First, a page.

The crux of regulatory science is this: Just as an art critic must be an expert in art, a scientist at FDA must be an expert in the science that he or she is evaluating. “It takes a village” has become almost a cliché, but in truth it does take a global village to give regulatory scientists the tools they need to ensure that the exciting new technologies will translate into products that are safe, effective and will enhance your life.

William Slikker, Jr., Ph.D., is the Director of FDA’s National Center for Toxicological Research

Next Steps on Arsenic and Rice

By: Suzanne Fitzpatrick, Ph.D., DABT 

On Sept. 6, FDA announced the results of testing 1,300 samples of arsenic in rice and rice products and found that the arsenic levels in rice do not present an immediate or short-term health risk. 

As we said last week, the next step is to assess the potential health risk from long-term exposure to the arsenic in rice and foods made with this grain. 

And that is where my job starts. I am a scientist at FDA and I’d like to explain the scientific legwork that will be done over the next few months by some of the most preeminent arsenic experts in the country.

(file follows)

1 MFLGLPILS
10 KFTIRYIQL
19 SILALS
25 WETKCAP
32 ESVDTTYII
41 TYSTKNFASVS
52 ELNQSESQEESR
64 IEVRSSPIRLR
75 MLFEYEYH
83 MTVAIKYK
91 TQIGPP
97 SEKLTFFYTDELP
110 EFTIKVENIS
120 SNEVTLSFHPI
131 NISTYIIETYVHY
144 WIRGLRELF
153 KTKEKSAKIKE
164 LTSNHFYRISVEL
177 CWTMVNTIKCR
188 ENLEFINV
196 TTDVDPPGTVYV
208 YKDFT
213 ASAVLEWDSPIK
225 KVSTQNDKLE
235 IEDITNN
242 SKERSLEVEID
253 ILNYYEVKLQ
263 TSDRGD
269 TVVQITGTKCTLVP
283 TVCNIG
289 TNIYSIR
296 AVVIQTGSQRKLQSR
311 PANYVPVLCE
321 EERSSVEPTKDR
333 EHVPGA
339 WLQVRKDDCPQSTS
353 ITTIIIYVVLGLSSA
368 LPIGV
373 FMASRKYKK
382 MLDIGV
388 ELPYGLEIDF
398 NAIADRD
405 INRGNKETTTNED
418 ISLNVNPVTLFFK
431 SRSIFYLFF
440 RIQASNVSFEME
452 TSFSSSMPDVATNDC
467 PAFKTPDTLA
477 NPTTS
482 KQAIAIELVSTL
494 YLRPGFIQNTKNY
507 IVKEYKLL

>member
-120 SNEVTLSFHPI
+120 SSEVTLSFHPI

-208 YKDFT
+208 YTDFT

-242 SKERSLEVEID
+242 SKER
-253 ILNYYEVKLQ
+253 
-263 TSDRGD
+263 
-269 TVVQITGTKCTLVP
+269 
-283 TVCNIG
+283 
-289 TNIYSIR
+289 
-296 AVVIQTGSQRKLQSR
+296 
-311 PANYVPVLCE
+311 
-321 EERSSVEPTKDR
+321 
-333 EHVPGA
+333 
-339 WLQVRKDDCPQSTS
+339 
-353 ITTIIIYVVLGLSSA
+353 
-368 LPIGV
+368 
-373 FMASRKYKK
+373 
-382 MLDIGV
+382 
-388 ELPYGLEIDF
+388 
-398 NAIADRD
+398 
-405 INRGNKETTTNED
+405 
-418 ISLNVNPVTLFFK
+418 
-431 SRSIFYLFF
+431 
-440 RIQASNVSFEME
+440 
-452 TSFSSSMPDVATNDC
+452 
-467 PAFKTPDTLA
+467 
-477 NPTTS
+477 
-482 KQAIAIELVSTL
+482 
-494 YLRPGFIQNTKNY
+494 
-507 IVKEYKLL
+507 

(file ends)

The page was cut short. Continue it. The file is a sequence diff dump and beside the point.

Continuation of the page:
This is a daunting task, with one complicating factor being the sheer volume of rice products. When we conducted the risk assessment on arsenic in apple juice that led to the proposed limit, or action level, of 10 parts per billion, we were essentially dealing with one product. With rice, there are different varieties and hundreds of products made with rice. We’ve already started the work. A thorough risk assessment is underway by FDA scientists at the Center for Food Safety and Applied Nutrition, in consultation with colleagues in FDA’s National Center for Toxicological Research and in other federal agencies, including the National Institute of Environmental Health Sciences and the Environmental Protection Agency. 

Scientists and medical experts of all kinds will be working together. I am a toxicologist and will be looking at the data on possible different adverse effects from arsenic exposure in rice. Nutritionists will be studying rice consumption patterns and epidemiologists will be looking for patterns of disease. There will be statisticians, experts on exposure to arsenic, and many others.